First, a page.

For years, Ace Magashule was one of South Africa’s most powerful politicians, a populist fire whose name was synonymous with the ruling African National Congress.
But now, the former ANC secretary general is suing the party that has ruled South Africa for 27 years, after which he suspended him for refusing to abandon an investigation into allegations of corruption.
“Nobody’s kicking out my ANC.” . . I will not leave the ANC and I [will] dies at the ANC, ”said Magashule, who denies the lawsuit, this month in a rally for former President Jacob Zuma. Zuma had appeared in court in a long-running corruption case. The Magashule trial is scheduled for August, months before the ANC conducts local polls scheduled for October.
Senior ANC officials have condemned Magashule’s “reckless, divisive and defiant” behavior. “He has been charged in a criminal court with fraud, corruption and money laundering and should lead by example and stand as such. [other] ANC members have done so, ”Jessie Duarte, a former Magashule deputy, said in newspapers opposing her procedure this week.
The battle for the fate of Magashule represents a wider struggle for the soul of the party led by President Cyril Ramaphosa, who is eager to close a door on the legacy of his predecessor’s reign. At stake are not only competing visions of how to revive South Africa’s post-pandemic economy, but also attitudes towards the ill-treated post-apartheid institutions under Zuma’s rule. Zuma’s presidency has been marked by a scandal over so-called “state capture,” or by the systematic looting of public resources.
Magashule and Ramaphosa represent opposite wings of the party. Magashule’s allies are known for their attacks on the judiciary, while lawyer-turned-tycoon Ramaphosa wants to temper the party’s radicals. “The divisions are so unbridled.” It’s either him or Ramaphosa, ”said William Gumede, president of Democracy Works, civic foundation.
For the first time since the president took office in 2018, “there is a sense that Ramaphosa has finally entered office, that even the corrupt are starting to get scared,” Gumede said. If even the highest ANC officials can be suspended, send a “chain” signal to bags of ANC-ruled municipalities broken at the basic level, he added. Dozens more of party members have been asked to step down by the rules applied to Magashule.
Magashule’s attempts to fight him are also wrong. He sought to suspend Ramaphosa as president of the ANC and consequently face possible disciplinary charges in the party. While Magashule tried to style himself as a tactical master, a social image about him laying on a chessboard, peg in hand, was mocked by Garry Kasparov, the great Russian chess master, as “photo-op opening”.
“Ace has become isolated even among anti-Ramaphosas,” said Dr Ralph Mathekga, political analyst. More and more former allies of Magashule and Zuma are considering their future careers under Ramaphosa, he said. But this realignment does not signal a deeper confrontation of the party’s confidence in patronage policy, he added.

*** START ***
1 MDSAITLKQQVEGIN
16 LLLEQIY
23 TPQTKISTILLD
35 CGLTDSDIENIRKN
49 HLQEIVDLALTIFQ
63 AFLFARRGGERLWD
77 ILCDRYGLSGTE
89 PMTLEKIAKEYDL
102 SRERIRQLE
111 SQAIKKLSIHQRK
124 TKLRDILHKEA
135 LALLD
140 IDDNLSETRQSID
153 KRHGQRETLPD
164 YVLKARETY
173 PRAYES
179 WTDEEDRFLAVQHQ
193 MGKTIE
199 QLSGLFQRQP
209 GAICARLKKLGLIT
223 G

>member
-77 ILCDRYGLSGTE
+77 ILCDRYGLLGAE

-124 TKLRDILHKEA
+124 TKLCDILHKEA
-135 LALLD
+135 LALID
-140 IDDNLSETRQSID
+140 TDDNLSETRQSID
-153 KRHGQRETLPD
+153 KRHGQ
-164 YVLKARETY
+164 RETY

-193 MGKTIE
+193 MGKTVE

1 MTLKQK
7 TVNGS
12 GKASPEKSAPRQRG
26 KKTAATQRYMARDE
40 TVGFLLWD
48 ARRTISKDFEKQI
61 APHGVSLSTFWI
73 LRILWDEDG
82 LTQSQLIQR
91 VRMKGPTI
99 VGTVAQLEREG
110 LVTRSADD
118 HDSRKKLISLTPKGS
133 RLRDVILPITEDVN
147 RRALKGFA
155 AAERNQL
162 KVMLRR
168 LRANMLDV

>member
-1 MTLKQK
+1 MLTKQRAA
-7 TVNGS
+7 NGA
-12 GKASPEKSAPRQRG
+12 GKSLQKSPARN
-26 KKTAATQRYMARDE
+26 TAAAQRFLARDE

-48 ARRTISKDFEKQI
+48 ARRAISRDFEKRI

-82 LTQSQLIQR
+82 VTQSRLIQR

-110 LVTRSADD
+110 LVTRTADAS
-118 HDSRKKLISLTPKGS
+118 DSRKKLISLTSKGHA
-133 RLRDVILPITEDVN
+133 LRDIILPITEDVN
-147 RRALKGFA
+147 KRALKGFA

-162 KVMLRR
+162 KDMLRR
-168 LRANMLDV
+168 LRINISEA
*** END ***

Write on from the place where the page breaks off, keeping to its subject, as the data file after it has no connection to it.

Outside of the twists and turns of Magashule’s struggle with Ramaphosa, South African newspapers have in recent weeks been full of scandals over ANC links to public tenders allegedly rigged, above all, from pandemic funds to emergency supplies. “The model doesn’t really change,” Mathekga said.
Magashule’s own cause against his suspension paints a picture of elite party members who are hungry for power regardless of their faction. “The real reason for my being purged is the desire to drive me, off a hook or out of a criminal, out of the omnipotent position of [secretary-general], so that the road to the re-election of President Cyril Ramaphosa and his faction. . . it’s facilitated, ”he said.
These messages are aimed at sowing unrest among the party’s ranks instead of winning in court, analysts said. Ramaphosa is running for re-election as party leader at the end of next year. While it has strong support on the ANC’s national executive committee, a group of about 80 senior officials, and its caucus of legislators, it has less support among grassroots party affiliates.
Magashule’s long-term hope is to convince members to hold a special first vote to defeat Ramaphosa, even if this is unlikely, analysts said. Magashule’s “best bet” is to try this maneuver on the party rather than break it, Mathekga said.
As one of the oldest African political parties, the ANC has experienced several splits. But without access to the party’s brand and taking state resources, they ended up mostly in electoral oblivion. Only one, the Economic Freedom Fighters, made up of left-wing exiles from the ANC, have ever secured more than a million votes in the general election. The EFF won more than 10 percent of the 17.4 million votes cast in the last national election in 2019.
The ANC won just over 57 percent of the vote in 2019, with a low turnout. A smaller ANC and a smaller voting base favored long-term escapes, such as the post-pandemic economic crisis, Gumede says. “People are angry and dissatisfied. . . the ANC’s bases are in absolute struggle ”.